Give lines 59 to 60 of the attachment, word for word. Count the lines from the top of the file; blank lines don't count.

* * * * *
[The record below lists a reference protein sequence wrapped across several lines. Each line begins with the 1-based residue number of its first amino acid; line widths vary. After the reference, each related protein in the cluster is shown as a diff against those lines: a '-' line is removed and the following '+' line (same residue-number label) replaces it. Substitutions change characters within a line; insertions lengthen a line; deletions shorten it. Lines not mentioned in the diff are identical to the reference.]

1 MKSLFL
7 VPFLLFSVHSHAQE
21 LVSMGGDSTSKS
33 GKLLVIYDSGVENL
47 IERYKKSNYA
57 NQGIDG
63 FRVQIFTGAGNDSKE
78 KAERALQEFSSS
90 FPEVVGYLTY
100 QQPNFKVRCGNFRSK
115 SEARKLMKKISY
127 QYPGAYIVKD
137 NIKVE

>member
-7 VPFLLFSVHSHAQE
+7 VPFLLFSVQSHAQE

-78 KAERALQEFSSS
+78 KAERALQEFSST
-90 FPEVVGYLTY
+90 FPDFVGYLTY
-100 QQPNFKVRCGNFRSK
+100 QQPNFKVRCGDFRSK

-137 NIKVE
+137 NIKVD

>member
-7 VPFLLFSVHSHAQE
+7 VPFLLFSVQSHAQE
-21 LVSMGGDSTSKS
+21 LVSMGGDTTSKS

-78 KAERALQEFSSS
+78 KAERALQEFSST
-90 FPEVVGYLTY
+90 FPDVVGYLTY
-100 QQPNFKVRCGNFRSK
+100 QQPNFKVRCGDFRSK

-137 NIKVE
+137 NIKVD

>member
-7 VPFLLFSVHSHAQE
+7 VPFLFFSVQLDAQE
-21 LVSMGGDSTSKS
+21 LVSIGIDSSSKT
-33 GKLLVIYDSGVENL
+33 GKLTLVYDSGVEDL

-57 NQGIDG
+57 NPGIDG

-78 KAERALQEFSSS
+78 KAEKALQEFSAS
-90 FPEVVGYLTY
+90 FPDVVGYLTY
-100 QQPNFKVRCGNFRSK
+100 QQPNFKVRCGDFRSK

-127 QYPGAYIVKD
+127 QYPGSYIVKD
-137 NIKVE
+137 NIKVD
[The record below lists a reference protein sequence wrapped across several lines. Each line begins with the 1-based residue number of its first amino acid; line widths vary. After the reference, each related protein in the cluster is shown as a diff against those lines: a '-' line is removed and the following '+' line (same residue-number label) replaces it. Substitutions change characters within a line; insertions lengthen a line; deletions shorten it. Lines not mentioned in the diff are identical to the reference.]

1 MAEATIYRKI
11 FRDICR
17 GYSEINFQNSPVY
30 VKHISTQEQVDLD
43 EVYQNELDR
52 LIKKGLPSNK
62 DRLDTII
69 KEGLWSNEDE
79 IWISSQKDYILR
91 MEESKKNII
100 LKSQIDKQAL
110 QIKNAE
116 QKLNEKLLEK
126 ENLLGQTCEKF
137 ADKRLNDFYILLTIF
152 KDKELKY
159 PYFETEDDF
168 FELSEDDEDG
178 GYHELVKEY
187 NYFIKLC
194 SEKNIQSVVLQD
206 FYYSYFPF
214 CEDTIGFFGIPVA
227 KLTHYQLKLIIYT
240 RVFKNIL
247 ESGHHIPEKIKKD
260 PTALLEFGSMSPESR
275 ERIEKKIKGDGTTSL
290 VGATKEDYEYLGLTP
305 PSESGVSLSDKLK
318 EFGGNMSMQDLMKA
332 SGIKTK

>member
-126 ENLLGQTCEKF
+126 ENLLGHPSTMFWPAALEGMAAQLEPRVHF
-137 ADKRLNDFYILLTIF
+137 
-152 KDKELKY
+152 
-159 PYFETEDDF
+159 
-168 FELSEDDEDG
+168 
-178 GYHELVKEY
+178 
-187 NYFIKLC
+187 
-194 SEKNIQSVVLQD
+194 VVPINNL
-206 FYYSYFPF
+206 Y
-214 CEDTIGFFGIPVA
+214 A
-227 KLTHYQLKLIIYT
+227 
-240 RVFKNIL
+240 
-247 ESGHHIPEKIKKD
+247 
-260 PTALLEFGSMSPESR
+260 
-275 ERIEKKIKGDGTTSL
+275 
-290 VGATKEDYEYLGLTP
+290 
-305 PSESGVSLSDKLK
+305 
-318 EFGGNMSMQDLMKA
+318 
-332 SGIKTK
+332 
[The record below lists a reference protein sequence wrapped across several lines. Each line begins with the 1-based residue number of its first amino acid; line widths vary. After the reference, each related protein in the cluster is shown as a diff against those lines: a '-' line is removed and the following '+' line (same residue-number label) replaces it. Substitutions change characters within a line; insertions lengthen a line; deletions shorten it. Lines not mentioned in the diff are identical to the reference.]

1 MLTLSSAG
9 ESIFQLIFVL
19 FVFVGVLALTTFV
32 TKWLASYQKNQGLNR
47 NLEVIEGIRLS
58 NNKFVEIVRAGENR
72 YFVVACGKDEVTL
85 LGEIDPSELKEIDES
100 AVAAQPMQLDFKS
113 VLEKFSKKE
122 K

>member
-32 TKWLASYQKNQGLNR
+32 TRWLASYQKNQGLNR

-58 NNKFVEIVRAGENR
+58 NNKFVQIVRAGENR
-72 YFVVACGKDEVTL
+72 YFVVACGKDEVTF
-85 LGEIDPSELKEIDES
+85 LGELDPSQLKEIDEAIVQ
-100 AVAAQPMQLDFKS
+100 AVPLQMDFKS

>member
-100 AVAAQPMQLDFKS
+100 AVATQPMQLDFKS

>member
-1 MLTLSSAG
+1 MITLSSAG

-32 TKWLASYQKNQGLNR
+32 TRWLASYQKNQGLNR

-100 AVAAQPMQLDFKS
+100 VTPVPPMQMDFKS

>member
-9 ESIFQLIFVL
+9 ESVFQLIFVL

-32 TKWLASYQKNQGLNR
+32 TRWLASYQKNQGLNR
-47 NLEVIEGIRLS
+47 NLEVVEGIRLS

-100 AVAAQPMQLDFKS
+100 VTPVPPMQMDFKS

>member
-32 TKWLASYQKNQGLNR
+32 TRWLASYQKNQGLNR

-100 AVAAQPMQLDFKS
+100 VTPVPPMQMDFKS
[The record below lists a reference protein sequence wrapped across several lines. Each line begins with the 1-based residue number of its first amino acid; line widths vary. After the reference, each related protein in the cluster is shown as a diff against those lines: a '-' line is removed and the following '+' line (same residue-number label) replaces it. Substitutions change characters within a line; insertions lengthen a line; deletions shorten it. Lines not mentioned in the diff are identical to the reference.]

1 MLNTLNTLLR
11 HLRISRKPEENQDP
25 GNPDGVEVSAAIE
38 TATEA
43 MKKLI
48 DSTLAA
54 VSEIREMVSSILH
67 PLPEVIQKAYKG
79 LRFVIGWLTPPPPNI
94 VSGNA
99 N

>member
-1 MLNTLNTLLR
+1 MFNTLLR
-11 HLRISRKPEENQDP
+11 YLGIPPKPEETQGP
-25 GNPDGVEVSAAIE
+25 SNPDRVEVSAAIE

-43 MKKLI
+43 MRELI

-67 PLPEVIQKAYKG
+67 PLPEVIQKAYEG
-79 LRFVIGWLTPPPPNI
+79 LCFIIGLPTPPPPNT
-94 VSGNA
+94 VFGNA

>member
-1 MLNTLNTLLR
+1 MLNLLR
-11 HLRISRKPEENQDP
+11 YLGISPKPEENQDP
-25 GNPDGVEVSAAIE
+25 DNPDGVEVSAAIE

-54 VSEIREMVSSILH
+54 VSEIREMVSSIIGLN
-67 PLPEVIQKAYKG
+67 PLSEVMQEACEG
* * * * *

1 MAEATIYRKI
11 FRDICR